and to delay his progress while our army was changing its position, so as to confront him on the Rappahannock.
At this time General Longstreet was moving his corps by way of Front Royal to Culpeper. Jones' brigade was left to bring up Jackson's rear in the valley, while Hampton's brigade, then in the vicinity of Martinsburg, was ordered to join me near Upperville by November 3.
I crossed with Fitz. Lee's brigade, under Colonel Williams C. Wickham (Brigadier General Fitz. Lee having been disabled), and sic pieces of the Stuart Horse Artillery, under Major John Pelham, at Castleman's Ferry and Snicker's Gap. This brigade had been much diminished and its efficiency greatly impaired by the "greased heel" and sore tongue, at that time prevailing among the horses, and some of the regiments scarcely numbered 100 men for duty, the aggregate of the brigade for duty being less than 1,000. Proceeding in the direction of Middlesburg, I bivouacked that night near Bloomfield.
Having ascertained during the night that there was a force of the enemy at Mountville, where the Snickersville turnpike crosses Goose Creek, I started on the morning of the 31st with the command for that point. Pursuing an unfrequented road, I succeeded in surprising the enemy, who were in force of about 100, and dispersing the whole without difficulty; killed and captured nearly the whole number, among the former Captain Gove, of the First Rhode Island Cavalry. The attack was made by the Ninth Virginia, in advance, supported by the Third, which last continued the pursuit of the fugitives several miles, to Aldie. Here, the enemy being in force, the Third Virginia retired to the hill overlooking the lawn until re-enforced by the rest of the command The Fourth Virginia, now in advance, pushed on toward the village, meeting midway a column of the enemy charging up the lane. After a brief and fierce conflict, the leading squadron of the enemy was put to flight, and driven pell-mell down the narrow lane upon the next squadron, which was moving up at a gallop. The collision between these two bodies resulted in serious damage to both, and the whole was soon put to flight and driven into the village. The enemy's artillery, which crowned the heights adjoining the village, now opened upon our advancing columns, and compelled us to discontinue the pursuit. Our pursuit had been too rapid for the artillery to keep pace, but it finally came up, and was put in position on the heights overlooking the village, and opened a destructive fire upon the enemy, compelling him to abandon his position. At this time I was deterred from further attack by information that the enemy was advancing from the direction of Mountville, which I had just left, and which was completely in my rear. I therefore retired just at dark, by way of Middleburg, to a point a few miles beyond that place, where we encamped for the night.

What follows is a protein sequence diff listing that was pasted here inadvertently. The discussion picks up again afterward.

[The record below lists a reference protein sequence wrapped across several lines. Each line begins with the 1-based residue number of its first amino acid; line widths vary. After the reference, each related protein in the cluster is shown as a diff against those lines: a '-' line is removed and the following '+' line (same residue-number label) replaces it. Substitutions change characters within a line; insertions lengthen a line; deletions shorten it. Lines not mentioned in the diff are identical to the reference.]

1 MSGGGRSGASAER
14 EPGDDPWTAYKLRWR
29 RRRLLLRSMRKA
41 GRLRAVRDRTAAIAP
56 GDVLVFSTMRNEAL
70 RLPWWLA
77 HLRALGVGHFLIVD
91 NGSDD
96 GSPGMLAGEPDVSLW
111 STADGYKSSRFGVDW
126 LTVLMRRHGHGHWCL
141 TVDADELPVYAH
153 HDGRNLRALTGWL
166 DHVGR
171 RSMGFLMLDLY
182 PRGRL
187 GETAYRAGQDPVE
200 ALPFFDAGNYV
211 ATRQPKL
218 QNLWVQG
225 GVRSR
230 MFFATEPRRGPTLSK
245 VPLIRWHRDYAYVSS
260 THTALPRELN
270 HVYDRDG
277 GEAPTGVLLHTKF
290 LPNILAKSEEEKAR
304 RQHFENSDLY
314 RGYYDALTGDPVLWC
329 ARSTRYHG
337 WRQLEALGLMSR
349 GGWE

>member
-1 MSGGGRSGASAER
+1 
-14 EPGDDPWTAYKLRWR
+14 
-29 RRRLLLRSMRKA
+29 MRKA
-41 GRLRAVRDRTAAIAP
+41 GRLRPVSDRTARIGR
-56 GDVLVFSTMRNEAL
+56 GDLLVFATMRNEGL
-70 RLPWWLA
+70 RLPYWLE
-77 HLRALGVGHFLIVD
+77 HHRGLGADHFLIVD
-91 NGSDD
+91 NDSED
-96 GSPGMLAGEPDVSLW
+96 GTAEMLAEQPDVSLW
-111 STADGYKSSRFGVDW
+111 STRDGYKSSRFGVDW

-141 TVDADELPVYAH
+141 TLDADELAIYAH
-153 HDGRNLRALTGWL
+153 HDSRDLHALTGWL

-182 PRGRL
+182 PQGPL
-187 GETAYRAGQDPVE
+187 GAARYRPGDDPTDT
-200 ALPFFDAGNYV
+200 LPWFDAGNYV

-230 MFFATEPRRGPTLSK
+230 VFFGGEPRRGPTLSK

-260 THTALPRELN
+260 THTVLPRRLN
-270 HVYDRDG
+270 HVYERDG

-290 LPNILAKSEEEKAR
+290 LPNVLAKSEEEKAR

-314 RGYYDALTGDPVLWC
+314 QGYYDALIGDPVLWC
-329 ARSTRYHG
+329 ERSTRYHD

It was subsequently ascertained that General Bayard was in command of the enemy's forces, and that they retreated, without halting, to Fairfax Court-House, and that the reported advance from Mountville was a mistake.
The enemy suffered heavily in killed and wounded. Our own loss was very slight. In the camp captured at Mountville several flags, numbers of saddles, valises, blankets, oil-cloths, and other valuable articles were captured, which the enemy had abandoned in their hasty flight.
During November 1, a portion of my command being near Union, a point midway between the two turnpikes, it was ascertained that the enemy was advancing from the direction of Leesburg and debouching upon the turnpike at Philomont, a few miles above Mountville. Our